Saturday, January 2, 2010

101 things: Number 100 Anatomy

Let's face it, we ride in a sport that is mostly anatomically involved.

It's a sport about developing the maximum potential of the horse's gaits through correct, consistent training.  While dressage horses are first mentally developed, but along the same lines they are co-developed physically for optimal performance.

So, it comes as an unfortunate surprise that most people cannot tell the difference between a stifle, gaskin and hock. Or what parts of a gymnastic exercise develop and impact the development of their horse. Or how if the lattimus or longissimus dorsi is preventing the Trapezius muscles from lifting and allowing freedom in the topline.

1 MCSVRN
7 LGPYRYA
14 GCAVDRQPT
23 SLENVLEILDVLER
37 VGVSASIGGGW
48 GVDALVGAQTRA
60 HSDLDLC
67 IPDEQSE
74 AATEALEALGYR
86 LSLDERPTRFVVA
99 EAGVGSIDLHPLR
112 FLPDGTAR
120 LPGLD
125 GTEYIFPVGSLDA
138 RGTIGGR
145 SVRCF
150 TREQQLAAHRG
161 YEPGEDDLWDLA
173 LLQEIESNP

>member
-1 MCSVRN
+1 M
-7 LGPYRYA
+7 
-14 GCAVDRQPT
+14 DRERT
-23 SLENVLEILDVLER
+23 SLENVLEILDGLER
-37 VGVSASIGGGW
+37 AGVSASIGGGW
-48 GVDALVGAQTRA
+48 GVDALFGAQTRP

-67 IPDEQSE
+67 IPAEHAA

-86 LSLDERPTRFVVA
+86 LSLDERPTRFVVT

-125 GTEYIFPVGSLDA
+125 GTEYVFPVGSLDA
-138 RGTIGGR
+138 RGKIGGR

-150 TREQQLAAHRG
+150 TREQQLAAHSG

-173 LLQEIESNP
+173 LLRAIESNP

In the same vein, how or anatomy impacts performance. 

Point is, learning anatomy, equine and human, not only helps you but develop your horse more thoroughly and thoughtfully.

Do you need to run out and memorize Saunder's Anatomy, attend a necropsy or earn a PhD in Bio-Mechanics?


But do learn the basic muscle and skeletal groups you'll be working with consistently and how they all work together to perform the gaits and the movements throughout the levels.

There are several hundred books on the subject, but the classics never go out of style:

Horse Anatomy: A Coloring AtlasThe Equus Illustrated Handbook of Equine Anatomy, Volume 1 and Volume 2
The Anatomy of the Horse
The Dynamic Horse A Biomechanical Guide to Equine Movement and Performance

1 comment:

Val said...

And "The Visible Horse" demonstration by Susan Harris. I had the opportunity to watch her talk. She is a gifted speaker and artist.

I really like your 101 series idea!